My grandmother's hometown is in Fujian Province, Putian City. Like most Chinese immigrants who worked overseas, she would remit part of her earning back to China to support my uncle's family and her relatives. She also built a red-brick house in her hometown with her remittance. Since I was young, I have always wanted to see this building for myself.

In December 2004, I stepped foot in China for the first time and my first destination was my grandmother's hometown. I finally saw that red-brick building. Looking at it, I could suddenly understand why my grandmother would rather sting on herself and save all the money she could to build a house in her hometown which she would never stay in.

Perhaps to call a place a hometown, she needed a house where her heart could always go back to.

My grandmother's red-brick house in Putian City, Fujian Province [Dec 2004]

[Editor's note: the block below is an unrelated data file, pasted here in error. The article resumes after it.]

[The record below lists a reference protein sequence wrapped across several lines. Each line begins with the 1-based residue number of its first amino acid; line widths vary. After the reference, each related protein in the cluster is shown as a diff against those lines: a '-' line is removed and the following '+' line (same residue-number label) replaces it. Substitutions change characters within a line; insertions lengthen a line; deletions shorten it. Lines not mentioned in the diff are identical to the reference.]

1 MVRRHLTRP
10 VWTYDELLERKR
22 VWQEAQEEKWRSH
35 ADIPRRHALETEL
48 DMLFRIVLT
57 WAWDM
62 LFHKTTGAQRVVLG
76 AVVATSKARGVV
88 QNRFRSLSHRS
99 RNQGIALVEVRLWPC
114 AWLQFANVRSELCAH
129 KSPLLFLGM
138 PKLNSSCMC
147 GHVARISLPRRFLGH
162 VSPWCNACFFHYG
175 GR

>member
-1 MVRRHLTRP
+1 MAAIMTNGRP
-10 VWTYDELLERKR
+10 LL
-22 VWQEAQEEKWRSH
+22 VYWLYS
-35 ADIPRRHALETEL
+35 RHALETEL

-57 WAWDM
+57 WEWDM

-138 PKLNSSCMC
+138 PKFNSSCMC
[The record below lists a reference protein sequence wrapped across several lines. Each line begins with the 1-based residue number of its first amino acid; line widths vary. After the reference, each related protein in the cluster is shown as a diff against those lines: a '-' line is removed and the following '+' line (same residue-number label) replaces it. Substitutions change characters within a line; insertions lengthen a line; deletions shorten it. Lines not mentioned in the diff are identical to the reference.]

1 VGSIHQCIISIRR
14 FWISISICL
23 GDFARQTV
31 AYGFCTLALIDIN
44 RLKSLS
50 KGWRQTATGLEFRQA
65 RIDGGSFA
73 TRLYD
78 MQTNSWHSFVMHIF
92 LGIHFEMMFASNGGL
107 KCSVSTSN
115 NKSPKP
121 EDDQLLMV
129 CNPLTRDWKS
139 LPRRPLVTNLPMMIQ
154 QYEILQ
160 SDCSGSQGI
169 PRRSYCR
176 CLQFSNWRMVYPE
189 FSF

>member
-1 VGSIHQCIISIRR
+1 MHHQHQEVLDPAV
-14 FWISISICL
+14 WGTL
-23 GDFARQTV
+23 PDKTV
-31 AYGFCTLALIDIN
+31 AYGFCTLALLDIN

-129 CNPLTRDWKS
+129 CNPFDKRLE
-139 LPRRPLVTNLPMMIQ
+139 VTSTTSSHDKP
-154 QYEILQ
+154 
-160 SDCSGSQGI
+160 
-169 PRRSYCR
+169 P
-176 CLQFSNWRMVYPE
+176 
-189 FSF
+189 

Saturday, December 02, 2006

또 토요일 밤

出场的歌手有진호和“甜蜜的伤悲”(Sweet Sorrow)。
진호将为你带来Bossa Nova曲风的“倘若我们”。

Friday, December 01, 2006

작은 빨간 점

My dowoomi (Korean pal) and I were visiting the National Museum of Korea. The first exhibition room we entered, there was a world map on one side of the wall.

Pointing to the map, I asked my dowoomi, "솔암 씨, 싱가폴을 어디에 있는지 알아요?" (Do you know where is Singapore?)

She pointed to the Southeast Asia region but did not know the exact spot of Singapore. Not too bad for my dowoomi to know that Singapore is in Southeast Asia and not China.

I knew it was not easy for a foreigner to know the exact position of Singapore. Singapore as an island state is too small to be represented in a world map afterall. Therefore to emphasise its position, Singapore is usually represented as a little red dot. Even that, many foreigners are still very vague about its location in the world map. This is a Singapore's dilemma - well known in the world but yet many do not know where it exists in this world.

Singapore is located at Southern tip of the Asia continent. However, it does not hold the honour as the Southern-most point of the Asia continent because it is not connected to the continent by land. The honour belongs to Tanjong Piai in Malaysia. Small as it may be, the world shipping will have to transit the Singapore Strait to get from East Asia to Europe and vice-versa.